Could he be talking about people like me, who recognize it has the sham that it is, but still drive around in four-cylinder, two-door sedans, walk to wherever it is we’re going if it’s within two miles and we have the time…yell at our kids to get the hell out of the house and get some fresh air…teach them that littering is an abomination in the eyes of God? Is he talking about us? It doesn’t seem likely. I know of others who do this, and not a one of ’em was fooled by Barack Obama for a single Chicago minute.

No, the ones I know are tired of the bull feces. They recognize — Mr. Perilli seems ignorant of this — that “intellectualism” has gone through a redefinition of sorts since that whole Iraq thing. That one really smart guy worth quoting, said it all:

Intellectualism has become the readiness, willingness and ability to call dangerous things safe, and safe things dangerous.

You want to scratch the itch that plagues the Republican-smarty-pants set? Take that one down. Attack that. Stop that in its tracks. That’s my suggestion…and it’ll net you all the Republican votes you ever had a shot at chasing. The rest were never going to be yours, no matter what.

Purity Resolution

Monday, November 23rd, 2009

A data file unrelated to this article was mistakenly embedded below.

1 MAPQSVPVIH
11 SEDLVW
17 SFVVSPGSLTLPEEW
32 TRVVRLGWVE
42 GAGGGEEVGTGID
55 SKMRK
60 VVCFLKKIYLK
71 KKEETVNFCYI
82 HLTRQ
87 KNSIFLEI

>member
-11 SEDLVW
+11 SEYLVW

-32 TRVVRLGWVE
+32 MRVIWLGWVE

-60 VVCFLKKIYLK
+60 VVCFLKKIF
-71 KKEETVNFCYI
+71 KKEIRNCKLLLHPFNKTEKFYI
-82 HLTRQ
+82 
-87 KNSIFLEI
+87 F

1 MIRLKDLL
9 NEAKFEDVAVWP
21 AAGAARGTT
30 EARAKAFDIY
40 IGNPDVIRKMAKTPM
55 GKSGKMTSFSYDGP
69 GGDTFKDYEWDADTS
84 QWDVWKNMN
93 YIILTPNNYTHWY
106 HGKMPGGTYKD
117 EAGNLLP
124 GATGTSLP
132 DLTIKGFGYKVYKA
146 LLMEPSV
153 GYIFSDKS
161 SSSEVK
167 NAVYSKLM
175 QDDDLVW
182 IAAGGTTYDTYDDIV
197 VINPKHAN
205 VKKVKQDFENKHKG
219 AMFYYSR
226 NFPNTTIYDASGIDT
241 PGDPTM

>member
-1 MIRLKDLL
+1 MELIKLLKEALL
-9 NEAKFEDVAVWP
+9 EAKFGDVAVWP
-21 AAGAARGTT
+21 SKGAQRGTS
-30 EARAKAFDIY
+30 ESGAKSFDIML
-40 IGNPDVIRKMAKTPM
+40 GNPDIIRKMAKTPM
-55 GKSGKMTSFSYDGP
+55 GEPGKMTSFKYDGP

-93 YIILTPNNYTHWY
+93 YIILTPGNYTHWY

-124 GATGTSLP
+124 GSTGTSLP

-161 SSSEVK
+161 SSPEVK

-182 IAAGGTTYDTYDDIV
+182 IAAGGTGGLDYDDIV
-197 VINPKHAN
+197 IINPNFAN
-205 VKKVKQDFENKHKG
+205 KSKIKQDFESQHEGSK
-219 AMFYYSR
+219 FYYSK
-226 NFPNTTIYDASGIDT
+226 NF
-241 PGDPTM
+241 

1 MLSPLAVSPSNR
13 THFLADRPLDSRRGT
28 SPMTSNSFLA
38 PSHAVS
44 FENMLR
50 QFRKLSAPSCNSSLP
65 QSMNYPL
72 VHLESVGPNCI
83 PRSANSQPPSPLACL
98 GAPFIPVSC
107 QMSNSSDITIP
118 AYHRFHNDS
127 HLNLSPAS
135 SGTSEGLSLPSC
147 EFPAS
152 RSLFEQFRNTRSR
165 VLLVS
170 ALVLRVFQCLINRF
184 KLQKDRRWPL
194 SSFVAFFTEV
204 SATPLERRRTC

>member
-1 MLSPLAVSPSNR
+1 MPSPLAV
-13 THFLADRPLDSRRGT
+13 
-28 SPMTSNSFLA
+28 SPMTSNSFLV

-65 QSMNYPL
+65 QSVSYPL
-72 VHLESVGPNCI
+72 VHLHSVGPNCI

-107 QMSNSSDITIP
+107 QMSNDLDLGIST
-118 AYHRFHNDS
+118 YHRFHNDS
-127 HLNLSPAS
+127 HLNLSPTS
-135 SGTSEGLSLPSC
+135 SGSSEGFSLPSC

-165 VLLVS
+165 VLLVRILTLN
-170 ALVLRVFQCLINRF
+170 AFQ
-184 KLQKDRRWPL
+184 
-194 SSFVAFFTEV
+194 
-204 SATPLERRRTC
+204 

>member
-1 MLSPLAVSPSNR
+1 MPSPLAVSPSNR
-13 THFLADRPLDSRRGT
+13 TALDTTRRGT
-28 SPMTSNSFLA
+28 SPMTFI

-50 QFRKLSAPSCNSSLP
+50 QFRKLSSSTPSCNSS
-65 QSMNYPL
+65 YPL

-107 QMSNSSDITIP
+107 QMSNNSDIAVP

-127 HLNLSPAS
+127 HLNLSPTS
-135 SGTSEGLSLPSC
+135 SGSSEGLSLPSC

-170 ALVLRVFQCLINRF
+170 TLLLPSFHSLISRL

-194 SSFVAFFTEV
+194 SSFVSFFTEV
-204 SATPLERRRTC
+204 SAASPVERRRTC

All RIGHT. Now we’re talkin’.

Republican leaders are circulating a resolution listing 10 positions Republican candidates should support to demonstrate that they “espouse conservative principles and public policies” that are in opposition to “Obama’s socialist agenda.” According to the resolution, any Republican candidate who broke with the party on three or more of these issues– in votes cast, public statements made or answering a questionnaire – would be penalized by being denied party funds or the party endorsement.

The proposed resolution was signed by 10 Republican national committee members and was distributed on Monday morning. They are asking for the resolution to be debated when Republicans gather for their winter meeting.
Here is the resolution’s list:

(1) We support smaller government, smaller national debt, lower deficits and lower taxes by opposing bills like Obama’s “stimulus” bill;

(2) We support market-based health care reform and oppose Obama-style government run health care;

(3) We support market-based energy reforms by opposing cap and trade legislation;

(4) We support workers’ right to secret ballot by opposing card check;

(5) We support legal immigration and assimilation into American society by opposing amnesty for illegal immigrants;

(6) We support victory in Iraq and Afghanistan by supporting military-recommended troop surges;

(7) We support containment of Iran and North Korea, particularly effective action to eliminate their nuclear weapons threat;

(8) We support retention of the Defense of Marriage Act;

(9) We support protecting the lives of vulnerable persons by opposing health care rationing and denial of health care and government funding of abortion; and

(10) We support the right to keep and bear arms by opposing government restrictions on gun ownership.